Eat and Run
Tweaking your diet in the days before and after a race can give your running performance an edge.
Posted Wednesday, 3 April, 2002
Just as there is no miracle training plan that can prepare you for a marathon in a week, there are no crash diets (or vitamins or supplements or sports drinks) that can magically deliver wildly enhanced performance in a week, either. Still, a few dietary tweaks in the days before a big race or long training run can give runners an extra edge. In the same way that you adjust your training program as race day approaches, you can also adjust your diet to make sure your body is fueled to capacity.
This dietary "taper" should begin about the same time you start to taper your mileage in anticipation of a race or run -- about seven days for a marathon and four days for 10K races or less. The approach is straightforward: keep doing more of the same by eating lots of carbohydrates, low fat and moderate protein. As always, pasta, potatoes, and bread should be your staples, but now they should take an exaggerated place in your diet. As you reduce your mileage, however, be sure to reduce your calorie intake, too. For most runners, this means eating about 100 calories less per day for every mile that you drop.
This is carbo-loading time. It is an important period to stock your energy reserves to their max, but don't make too much of the process. Some elite runners, for example, will race hard about seven days before the target race day to deplete their glucogen stores, then train normally for three or four days, eating mostly fats and protein to keep glycogen low. Then in the last few days before the race, they pack as many carbohydrates into their system as they possibly can. The theory is that their muscles are so starved for glycogen that they will soak up even more carbos than they normally would, giving them extra energy for the race. We do not recommend this for the mainstream runner -- certainly not without the oversight of a dietitian. Too often, this approach can backfire and leave you out of gas midway through the race.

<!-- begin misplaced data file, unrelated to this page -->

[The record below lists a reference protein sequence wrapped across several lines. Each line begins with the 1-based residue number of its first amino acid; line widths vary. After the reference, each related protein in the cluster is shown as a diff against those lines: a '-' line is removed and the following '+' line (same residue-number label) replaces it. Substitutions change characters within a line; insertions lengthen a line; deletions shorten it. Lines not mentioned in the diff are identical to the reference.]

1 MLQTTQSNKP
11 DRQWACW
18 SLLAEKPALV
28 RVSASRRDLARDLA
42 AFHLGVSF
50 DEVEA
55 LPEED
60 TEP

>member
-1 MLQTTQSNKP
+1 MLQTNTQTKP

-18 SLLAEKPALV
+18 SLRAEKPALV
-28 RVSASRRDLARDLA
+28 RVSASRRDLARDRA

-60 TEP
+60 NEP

Instead, follow your normal balanced diet and kick in some extra carbohydates in the week before a race. Fruit juices and sports drinks are good carbo supplements if you're having trouble eating all that pasta. Try not to miss meals, but also try to avoid overeating. Balance and consistency are particularly important as the big run approaches. For the same reason, this is not a time to sample new cuisines or even a new sports drink. Eat foods that you know agree with you.
About two days before a race, particularly longer runs, start loading up on fluids. Sports drinks can kill two birds with one stone by letting you get carbos at the same time. Try to stay away from alcohol, however, since it not only dehydrates you but also interferes with proper storage of glycogen and undercuts your carbo-loading.
In the last 48 hours, avoid high-fiber foods like beans, bran cereals, lettuce and broccoli to avoid an upset stomach or other gastrointestinal discomfort during your run. Avoid hard-to-digest foods like peanut butter, fried food and the like. If possible, cut back on dairy products, too. Some runners have a slight lactose intolerance; while they may not even be aware of the condition on a day-to-day basis, the strenuous effort (and constant sloshing) of a race can cause their bodies to rebel against the lactose in the milk, causing gas and bloating.
By the end of the day before the run, your high-carbo diet should have worked its magic and topped off your glycogen stores. You should snack moderately and frequently on familiar, mild foods. Drink water and juice constantly. For your final meal that night, eat moderately and go for food that contains -- you guessed it -- lots of carbohydrates and only a little fat. Skip the beer or wine and get to bed early.
Race day diet>
On the morning of the big day, have a light breakfast; a bagel and some fruit juice is ideal. Don't eat any solid food for three hours before the run, just water (a good rule of thumb for any run when you really plan to push yourself).
During the race itself, staying hydrated is most important. Drink some fluids every 20 minutes (be sure to review our tips for drinking on the run). For races over an hour, you should plan to snack along the way to keep your energy up. Try to get about 25 grams of carbohydrates every thirty minutes and stick with a sports drink or easily digested foods like sports bars or gels, bananas, orange slices, or even a piece of candy. Whatever you eat, be sure you have tried it before during a practice run. Everyone's stomach reacts differently to different foods, and a race is not the best time to discover that a new sports bar doesn't agree with you.
After the race, drink plenty of water and get some food into yourself as soon as possible. Carbo-reloading is as important as the carbo-loading before a race, particularly for runs over an hour. Try to have a bagel, a cup of soup or a sports bar in the fifteen minutes after you stop running. It's in this window of time that your muscles will absorb the glycogen most readily. Your muscles are hungry, feed them. If your run was over 90 minutes, be sure to graze frequently on high-carb foods for the next 24 hours, since it will take a while to restore your depleted reserves. By the end of that next day you should be back to normal and ready to ramp up for the next big race or training run.